Friends Find Real Flavor of Europe


We sat at a table by the water in Venice, Italy, enjoying gourmet pasta and the serenade of two accordion players nearby. A waiter brought dessert menus, and we struggled to speak to him in very Americanized and pathetic Italian. Like thousands of others college-age Americans, my three friends and I were backpacking through Europe. We came straight from our year of study at yeshivas in Israel, and our travels had one important difference: We were eating kosher.

Eating kosher on a budget in Europe is a little like being unemployed — you never know when or where you’ll eat again. &’9;

Our trip began in Madrid, where we then rode trains through Spain, southern France and Italy, ending in Rome before flying home for the summer. Traveling through predominantly Catholic countries, we hopped from ancient Jewish ghettos to fledgling Jewish communities, sampling the kosher restaurants that saved us along the way.

While restaurant hopping almost always dominates a European trip, when attempting to eat kosher, itineraries center on food. Web sites like shamash.org and chabad.org list kosher restaurants around the world — a very helpful resource for planning ahead.

Still, after a long day of visiting museums and skipping meals, the Web sites did not prepare us for the disappointment of finally arriving at the listed location of the kosher restaurant in Madrid, only to find the restaurant had been closed for years.

Such are the disadvantages of eating kosher through Europe, especially when not traveling through Jewish centers like London and Paris. Cheap meals are few and far between, and trying to pack kosher snacks in an already overstuffed backpack can grate on even the most patient of nerves.

Despite the aggravation, kosher eating developed into one of the highlights of our trip. We found some surprisingly tolerable and occasionally elegant kosher restaurants: La Escudilla, an Israeli-style meat restaurant in Madrid; Gam Gam, an Italian restaurant in Venice; Yotvata, a milk restaurant named after the dairy kibbutz in Israel, and La Taverna del Ghetto, a pricey Italian meat restaurant, both located in Rome; and the curiously named Pizza Dick in Cannes. More importantly, in almost every restaurant and bakery where we found food we could eat, we also found some of the most interesting Jews in the world.

In Nice, while dodging drunken Bulgarian soccer fans, we met a beaming British couple celebrating their 50th anniversary.

At a Chabad Shabbat dinner in Florence, we were awed by the operatic skills of Franscesco, a convert-in-training with a booming voice and an oversized Star of David around his neck.

And in Barcelona, we met Chaim Chalfon. Chalfon, a self-proclaimed "conquerer of the world," had settled briefly in Barcelona after a lifetime of success in business, spending time serving gourmet vegetarian food to wandering Jews in his home on Shabbat. We sampled his Pacific Island salad and salmon quiche on a balcony with a magnificent view of the city’s quirky architecture. Chalfon showed us his cookbook, which was in the final stages of publication, and contained a fusion of recipes and self-help begging readers to always focus on "the human element." Chalfon told us to "forget about responsibilities and get lost in the world for a year or three."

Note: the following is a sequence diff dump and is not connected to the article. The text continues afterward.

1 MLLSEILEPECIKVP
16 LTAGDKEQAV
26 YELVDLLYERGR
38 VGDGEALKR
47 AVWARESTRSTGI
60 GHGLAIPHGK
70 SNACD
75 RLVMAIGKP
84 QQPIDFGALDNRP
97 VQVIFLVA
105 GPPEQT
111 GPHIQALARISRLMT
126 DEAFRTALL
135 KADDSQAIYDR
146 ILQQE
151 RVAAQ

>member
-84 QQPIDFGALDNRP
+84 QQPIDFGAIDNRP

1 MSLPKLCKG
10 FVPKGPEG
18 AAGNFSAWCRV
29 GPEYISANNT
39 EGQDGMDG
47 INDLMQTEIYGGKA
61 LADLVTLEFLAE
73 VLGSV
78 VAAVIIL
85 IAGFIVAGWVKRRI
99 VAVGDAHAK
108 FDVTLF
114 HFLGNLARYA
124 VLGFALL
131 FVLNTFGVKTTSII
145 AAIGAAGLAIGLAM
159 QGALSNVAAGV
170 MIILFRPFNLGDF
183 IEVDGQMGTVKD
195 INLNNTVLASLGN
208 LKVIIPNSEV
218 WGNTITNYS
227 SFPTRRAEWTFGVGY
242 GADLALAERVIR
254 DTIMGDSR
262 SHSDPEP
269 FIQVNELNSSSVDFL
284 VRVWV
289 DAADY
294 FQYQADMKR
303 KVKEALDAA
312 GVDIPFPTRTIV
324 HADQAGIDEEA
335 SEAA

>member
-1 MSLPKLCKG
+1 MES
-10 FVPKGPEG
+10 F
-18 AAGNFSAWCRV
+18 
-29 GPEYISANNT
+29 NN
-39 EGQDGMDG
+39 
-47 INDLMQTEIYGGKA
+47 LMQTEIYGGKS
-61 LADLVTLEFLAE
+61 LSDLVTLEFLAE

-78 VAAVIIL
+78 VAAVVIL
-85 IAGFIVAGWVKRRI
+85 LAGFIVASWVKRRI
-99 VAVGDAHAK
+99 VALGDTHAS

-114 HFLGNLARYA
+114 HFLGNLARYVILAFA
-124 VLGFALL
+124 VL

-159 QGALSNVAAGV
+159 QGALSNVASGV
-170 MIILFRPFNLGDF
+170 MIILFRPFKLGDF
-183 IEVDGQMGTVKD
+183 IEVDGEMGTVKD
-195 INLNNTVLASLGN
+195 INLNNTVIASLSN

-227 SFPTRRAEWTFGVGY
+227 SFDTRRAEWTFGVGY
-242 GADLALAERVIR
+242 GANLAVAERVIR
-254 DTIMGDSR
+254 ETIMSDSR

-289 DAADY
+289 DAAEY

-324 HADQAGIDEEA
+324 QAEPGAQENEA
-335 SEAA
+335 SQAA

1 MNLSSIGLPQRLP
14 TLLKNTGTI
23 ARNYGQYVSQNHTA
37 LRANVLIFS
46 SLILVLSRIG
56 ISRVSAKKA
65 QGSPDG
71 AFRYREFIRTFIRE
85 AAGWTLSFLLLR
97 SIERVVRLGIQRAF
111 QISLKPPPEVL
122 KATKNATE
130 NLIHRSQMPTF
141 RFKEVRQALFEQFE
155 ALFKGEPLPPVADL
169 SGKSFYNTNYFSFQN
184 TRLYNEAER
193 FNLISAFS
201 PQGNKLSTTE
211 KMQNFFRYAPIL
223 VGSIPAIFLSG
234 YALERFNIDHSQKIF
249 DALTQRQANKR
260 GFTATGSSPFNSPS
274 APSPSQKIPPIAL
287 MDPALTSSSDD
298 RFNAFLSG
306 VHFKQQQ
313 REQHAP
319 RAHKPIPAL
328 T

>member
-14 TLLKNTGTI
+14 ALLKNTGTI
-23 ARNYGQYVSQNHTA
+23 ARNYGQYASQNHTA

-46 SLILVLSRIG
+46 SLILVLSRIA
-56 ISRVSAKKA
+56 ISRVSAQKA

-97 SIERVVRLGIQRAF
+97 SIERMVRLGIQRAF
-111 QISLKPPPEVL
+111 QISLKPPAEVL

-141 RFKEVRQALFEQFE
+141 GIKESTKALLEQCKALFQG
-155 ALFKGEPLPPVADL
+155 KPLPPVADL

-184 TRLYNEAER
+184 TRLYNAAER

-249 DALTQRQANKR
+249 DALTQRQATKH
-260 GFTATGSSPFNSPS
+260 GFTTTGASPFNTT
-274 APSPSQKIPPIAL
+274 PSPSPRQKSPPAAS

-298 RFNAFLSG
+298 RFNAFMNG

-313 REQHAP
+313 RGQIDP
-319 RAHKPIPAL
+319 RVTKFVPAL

We never really understood what Chalfon was saying, but he made great salads, so we indulged him with smiles and nods, making sure to take second servings of everything. Chalfon aimed at hosting 1,000 people during his three-year stint in Barcelona, and as we signed his guest book, his wife informed us he was more than halfway there.

At Chalfon’s, Americans, Israelis, Moroccans, Italians and Spaniards all dined together — and Hebrew united us all. Our Hebrew helped more than English in Europe, as Israelis run most kosher restaurants and many of the Chabad centers and synagogues.

Despite the gourmet cuisine, my favorite part of the meal was the warm environment (granted, there was no cholent or meat, which might have changed things a bit). Sitting around the table and listening to each other, I realized that while we lived thousands of miles apart, spoke different languages, had various levels of religious observance and had our birth dates that spanned five decades, as Jews we shared a deep, common bond.

In the three countries we crossed, we saw everything from Michaelangelo’s David to astounding Italian synagogues, from Gaudi’s dream houses to old Jewish ghettos, but the real highlight of the trip was the people we met along the way. From the black-hat Chabad shaliach (emissary) in Madrid to the stunning brunette boasting about her three previous (and unsuccessful) engagements to Jewish men, the stories of the people we met gave most of the flavor to our trip, more than the kosher food we ate.

Maybe our European experience was not "authentic": We ate schnitzel in Spain and pizza in France; we never tasted real Tuscan delicacies or the mouth-watering gelato in Florence. However, our trip was authentic because we learned how kosher European Jews live, of the sacrifices they make, how they struggle to keep restaurants and synagogues open so that four spoiled Americans fresh out of yeshiva can eat more than instant soup and find a minyan for prayers.